Back in the good old days, a select few youth were chosen to work in the studios of active and proven masters. After a few years of grinding pigments and other grunt work, they may or may not have had the opportunity to get their hands on a brush. In today’s world of instant gratification, most beginners prefer to cut to the chase without bothering with a proven master. While good quality workshops provide shortcuts for sure (see our Workshop Calendar) there are still many untutored and unguided, who wander daily into their studios to struggle on their own. With the current abundance of wonderful books by masters, this has also become an acceptable and often effective route.
Japan is a country where traditional apprentice-master approaches affect many areas of creativity. Known as Meisho-Deshi (May-ee-shoh-deh-she), some remarkable systems continue to frame and advance the Japanese miracle. Traditionally, apprentices were taken on at about age ten, and were not allowed to touch a master’s tools for several years. Surprisingly, some were not even allowed to ask questions. Even more surprisingly, they were taught to disdain the information provided by books. The apprentice was to learn by seeing and absorbing. The ideal apprentice was all eyes — and mute. If a master was very old when he passed on, the apprentice might be quite elderly, and quite quiet, before stepping into his sandals. Further, as well as “kata” — or “way of doing things,” learning to be a master involved philosophical and ethical obligations.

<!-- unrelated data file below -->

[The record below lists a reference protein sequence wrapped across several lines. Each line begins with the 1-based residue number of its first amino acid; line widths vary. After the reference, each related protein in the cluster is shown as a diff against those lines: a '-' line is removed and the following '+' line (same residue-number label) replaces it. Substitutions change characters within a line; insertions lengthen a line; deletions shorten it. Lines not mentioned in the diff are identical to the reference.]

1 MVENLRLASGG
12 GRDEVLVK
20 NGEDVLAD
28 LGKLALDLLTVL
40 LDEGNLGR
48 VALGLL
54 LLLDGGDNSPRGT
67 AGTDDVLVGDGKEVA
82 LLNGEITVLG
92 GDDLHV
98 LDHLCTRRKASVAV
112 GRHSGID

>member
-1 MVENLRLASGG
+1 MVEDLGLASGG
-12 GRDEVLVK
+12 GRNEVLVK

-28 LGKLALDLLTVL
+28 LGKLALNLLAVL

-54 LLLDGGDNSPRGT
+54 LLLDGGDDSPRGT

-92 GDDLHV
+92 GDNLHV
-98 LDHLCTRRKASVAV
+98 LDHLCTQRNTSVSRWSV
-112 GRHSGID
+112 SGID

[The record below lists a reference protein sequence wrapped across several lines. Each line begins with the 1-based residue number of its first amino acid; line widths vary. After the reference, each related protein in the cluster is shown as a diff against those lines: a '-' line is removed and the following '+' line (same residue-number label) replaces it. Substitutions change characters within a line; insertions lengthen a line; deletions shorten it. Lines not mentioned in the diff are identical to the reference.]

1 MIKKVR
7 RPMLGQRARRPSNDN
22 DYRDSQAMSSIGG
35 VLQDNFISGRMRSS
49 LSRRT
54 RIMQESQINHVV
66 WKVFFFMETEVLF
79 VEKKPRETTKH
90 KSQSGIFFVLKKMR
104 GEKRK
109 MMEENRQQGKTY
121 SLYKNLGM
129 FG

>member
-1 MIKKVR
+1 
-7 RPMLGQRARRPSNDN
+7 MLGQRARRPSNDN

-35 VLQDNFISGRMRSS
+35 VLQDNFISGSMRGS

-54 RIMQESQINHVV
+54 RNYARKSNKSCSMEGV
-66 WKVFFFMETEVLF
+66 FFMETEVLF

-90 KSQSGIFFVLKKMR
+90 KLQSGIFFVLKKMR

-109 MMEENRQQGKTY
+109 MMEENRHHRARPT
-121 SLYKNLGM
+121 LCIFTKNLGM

Part of mastery lay in the need to develop an understanding of and sympathy for human nature. Further, with increased skills, prowess and consequent fame, obligations came automatically. A true master needed to live frugally and yet be generous with his earnings. Among the most ascetic masters, it was not good to keep a day’s earnings through the following night. We recognize that things have sped up since Utagawa Hiroshige (1797-1858) made woodblock prints of all those spots along the Tokaido Road. (These days the Shinkansen (bullet train) goes the length of it in about two hours.) But in our game, there is still a place for working, sharing, showing, and the good old business of demonstrating. Hiroshige, whose many apprentices developed in brilliant directions, would just be dazzled at the speed.
PS: “The Japanese system was geared to produce experts, not just men with enough training and experience to do adequate work. As a result, the quality standards for workmanship in all fields of labour were those requiring the ability and dedication of a master.” (Boye Lafayette De Mente, from “Elements of Japanese Design”)
Esoterica: It always surprises me when beginning artists do not make a rugged effort to search out their masters. Fear of “bothering” and shaky feelings of intimidation may be a couple of the reasons. Most masters I’ve known have been more than generous with their time and encouragement. Daily, I thank them for being there. I have, however, never known one who didn’t try to keep his earnings through the following night.
This letter was originally published as “Master-apprentice dynamics” on July 16, 2010.
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“The temple bell stops but I still hear the sound coming out of the flowers.” (Matsuo Bashō)
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